WASHINGTON — EFFORTS to replenish the government's dwindling fund that insures bank deposits will raise consumer borrowing costs and leave depositors with smaller returns, the country's top banking regulator said Dec. 17. L. William Seidman, chairman of the Federal Deposit Insurance Corporation (FDIC), suggested raising the premium commercial banks currently pay into the insurance fund. He also advocated asking banks to make a one-time payment of $1 for every $100 of deposits to raise about $24 billion.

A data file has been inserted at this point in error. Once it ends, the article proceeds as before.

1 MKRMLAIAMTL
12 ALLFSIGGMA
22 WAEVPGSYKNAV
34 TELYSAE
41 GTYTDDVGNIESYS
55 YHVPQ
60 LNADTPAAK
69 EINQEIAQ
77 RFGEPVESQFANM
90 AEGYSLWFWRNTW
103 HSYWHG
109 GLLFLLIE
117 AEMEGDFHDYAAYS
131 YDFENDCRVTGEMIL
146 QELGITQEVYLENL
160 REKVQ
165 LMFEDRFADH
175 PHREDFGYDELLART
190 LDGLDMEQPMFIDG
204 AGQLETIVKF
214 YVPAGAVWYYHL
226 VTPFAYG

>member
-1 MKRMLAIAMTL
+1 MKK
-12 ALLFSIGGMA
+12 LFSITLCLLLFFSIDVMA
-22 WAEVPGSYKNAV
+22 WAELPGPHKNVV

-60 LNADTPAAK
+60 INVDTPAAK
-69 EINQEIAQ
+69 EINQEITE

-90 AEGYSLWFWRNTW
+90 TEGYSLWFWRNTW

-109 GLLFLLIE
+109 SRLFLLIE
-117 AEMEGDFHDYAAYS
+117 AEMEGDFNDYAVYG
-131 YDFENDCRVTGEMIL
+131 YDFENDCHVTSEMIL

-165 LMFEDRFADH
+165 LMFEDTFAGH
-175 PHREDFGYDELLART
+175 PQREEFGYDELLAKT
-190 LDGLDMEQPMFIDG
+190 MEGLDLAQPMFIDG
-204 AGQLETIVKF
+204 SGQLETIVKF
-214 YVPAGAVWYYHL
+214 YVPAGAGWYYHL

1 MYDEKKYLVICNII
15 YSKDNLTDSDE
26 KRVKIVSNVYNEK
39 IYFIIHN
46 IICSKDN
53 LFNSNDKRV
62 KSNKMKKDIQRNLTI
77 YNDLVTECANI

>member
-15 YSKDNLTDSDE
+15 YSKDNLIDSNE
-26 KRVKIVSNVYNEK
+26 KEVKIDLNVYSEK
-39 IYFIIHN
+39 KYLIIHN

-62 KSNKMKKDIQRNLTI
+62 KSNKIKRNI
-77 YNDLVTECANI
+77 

Without a significant infusion of cash, Mr. Seidman told a House Banking subcommittee, bank failures next year will drain the FDIC's Bank Insurance Fund to about $4 billion from the current level of about $9 billion, and a severe recession could leave it insolvent.
``I think everybody who uses bank services will have to pay for this,'' Seidman said later on Cable News Network's ``Larry King Live'' program.
``Some will come from the people who borrow money who will have to pay higher fees and higher interest and some will come in lower rates to depositors,'' he said.
Seidman said regulators have not yet decided whether to replenish the fund - which insures bank deposits up to $100,000 - by making banks pay more or by borrowing money from the United States Treasury and repaying it when banks are in better shape, as some economists suggest.